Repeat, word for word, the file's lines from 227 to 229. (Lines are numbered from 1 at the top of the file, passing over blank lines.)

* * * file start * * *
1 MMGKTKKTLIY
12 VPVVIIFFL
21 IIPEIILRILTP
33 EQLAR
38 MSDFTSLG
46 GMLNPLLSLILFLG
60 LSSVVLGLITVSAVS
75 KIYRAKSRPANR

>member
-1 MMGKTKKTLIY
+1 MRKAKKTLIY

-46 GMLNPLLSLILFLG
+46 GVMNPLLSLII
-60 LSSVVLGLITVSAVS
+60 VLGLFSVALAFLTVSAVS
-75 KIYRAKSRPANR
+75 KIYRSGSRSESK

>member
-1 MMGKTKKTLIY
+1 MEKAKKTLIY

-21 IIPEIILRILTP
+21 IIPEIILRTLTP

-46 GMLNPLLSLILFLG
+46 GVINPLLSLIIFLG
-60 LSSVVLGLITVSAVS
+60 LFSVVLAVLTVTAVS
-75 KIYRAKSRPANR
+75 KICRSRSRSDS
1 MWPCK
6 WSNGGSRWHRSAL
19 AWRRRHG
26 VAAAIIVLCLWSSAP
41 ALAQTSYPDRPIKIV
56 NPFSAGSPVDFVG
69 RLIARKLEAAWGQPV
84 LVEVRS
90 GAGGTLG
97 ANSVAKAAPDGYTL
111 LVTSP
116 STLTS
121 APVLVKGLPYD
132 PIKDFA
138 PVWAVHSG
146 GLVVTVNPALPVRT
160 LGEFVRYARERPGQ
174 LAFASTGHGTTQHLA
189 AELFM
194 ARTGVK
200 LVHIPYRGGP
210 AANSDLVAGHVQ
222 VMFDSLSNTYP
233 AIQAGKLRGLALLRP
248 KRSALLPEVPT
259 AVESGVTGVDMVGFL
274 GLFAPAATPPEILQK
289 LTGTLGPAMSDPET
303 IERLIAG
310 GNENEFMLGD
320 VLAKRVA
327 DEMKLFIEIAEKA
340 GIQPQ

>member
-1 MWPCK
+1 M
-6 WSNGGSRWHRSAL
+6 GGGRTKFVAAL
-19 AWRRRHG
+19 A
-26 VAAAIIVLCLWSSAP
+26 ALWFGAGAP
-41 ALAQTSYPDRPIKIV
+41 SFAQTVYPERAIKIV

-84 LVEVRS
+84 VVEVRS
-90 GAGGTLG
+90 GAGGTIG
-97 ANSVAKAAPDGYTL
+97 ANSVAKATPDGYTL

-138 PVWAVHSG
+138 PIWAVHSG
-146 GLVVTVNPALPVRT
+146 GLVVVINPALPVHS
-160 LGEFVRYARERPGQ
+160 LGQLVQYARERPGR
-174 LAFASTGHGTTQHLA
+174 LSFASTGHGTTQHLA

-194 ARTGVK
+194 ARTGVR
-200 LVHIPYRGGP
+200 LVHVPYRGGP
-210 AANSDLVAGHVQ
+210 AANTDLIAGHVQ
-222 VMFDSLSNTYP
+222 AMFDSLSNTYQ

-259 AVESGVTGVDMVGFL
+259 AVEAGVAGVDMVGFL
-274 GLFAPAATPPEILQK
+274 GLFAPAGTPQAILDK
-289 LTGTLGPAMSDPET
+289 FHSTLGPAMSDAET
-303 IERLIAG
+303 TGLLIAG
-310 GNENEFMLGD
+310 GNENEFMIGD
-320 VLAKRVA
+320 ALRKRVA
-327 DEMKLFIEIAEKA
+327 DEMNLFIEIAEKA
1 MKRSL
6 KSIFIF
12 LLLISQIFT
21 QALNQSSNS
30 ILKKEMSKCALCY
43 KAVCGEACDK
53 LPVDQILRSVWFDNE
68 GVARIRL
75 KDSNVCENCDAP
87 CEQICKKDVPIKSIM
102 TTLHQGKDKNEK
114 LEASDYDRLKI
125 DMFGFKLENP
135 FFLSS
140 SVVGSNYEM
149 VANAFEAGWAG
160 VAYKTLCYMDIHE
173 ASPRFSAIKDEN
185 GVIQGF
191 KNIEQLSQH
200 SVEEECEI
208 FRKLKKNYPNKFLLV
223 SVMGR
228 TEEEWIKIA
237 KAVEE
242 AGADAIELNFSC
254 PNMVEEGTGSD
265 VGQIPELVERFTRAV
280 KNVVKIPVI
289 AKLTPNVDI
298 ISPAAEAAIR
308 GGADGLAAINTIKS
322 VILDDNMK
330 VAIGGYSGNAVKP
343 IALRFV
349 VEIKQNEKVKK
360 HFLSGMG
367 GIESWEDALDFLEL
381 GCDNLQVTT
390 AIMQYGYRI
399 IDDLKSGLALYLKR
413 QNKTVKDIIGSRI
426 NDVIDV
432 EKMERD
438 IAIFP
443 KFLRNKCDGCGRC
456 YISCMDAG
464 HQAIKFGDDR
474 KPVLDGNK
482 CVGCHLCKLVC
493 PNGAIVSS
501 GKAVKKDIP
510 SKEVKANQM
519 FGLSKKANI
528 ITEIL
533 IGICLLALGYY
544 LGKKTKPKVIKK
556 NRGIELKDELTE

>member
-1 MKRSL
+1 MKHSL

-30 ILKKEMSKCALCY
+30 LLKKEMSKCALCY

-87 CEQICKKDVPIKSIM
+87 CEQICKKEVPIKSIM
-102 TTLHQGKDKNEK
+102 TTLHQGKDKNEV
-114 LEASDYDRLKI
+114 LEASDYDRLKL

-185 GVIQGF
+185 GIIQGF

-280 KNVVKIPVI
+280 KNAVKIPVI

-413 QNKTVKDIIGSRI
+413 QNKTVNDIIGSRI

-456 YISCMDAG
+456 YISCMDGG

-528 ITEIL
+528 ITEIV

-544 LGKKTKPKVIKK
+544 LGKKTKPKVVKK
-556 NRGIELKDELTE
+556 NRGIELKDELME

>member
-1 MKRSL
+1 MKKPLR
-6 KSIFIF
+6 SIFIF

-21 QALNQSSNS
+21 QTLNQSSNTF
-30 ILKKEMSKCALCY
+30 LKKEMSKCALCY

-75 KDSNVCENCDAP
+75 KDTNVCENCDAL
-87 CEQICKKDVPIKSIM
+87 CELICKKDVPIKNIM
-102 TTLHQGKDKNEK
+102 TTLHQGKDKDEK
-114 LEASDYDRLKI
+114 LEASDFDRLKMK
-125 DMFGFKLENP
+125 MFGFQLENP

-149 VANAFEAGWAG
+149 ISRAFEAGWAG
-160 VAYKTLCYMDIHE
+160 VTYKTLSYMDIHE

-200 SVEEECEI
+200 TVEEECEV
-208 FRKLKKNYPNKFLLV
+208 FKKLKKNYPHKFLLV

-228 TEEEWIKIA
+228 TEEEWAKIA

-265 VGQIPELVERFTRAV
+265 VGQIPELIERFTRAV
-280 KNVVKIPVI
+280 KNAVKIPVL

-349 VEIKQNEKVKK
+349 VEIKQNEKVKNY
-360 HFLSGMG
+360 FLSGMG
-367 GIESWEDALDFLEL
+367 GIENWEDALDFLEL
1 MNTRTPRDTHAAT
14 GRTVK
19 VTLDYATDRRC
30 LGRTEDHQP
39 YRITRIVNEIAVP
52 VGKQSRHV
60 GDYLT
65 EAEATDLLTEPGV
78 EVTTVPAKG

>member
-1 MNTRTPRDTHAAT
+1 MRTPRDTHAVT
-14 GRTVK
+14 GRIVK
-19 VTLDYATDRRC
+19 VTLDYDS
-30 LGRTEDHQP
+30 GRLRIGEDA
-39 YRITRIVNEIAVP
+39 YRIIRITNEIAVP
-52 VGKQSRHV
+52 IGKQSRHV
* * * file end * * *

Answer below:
-360 HFLSGMG
+360 FLSGMG
-367 GIESWEDALDFLEL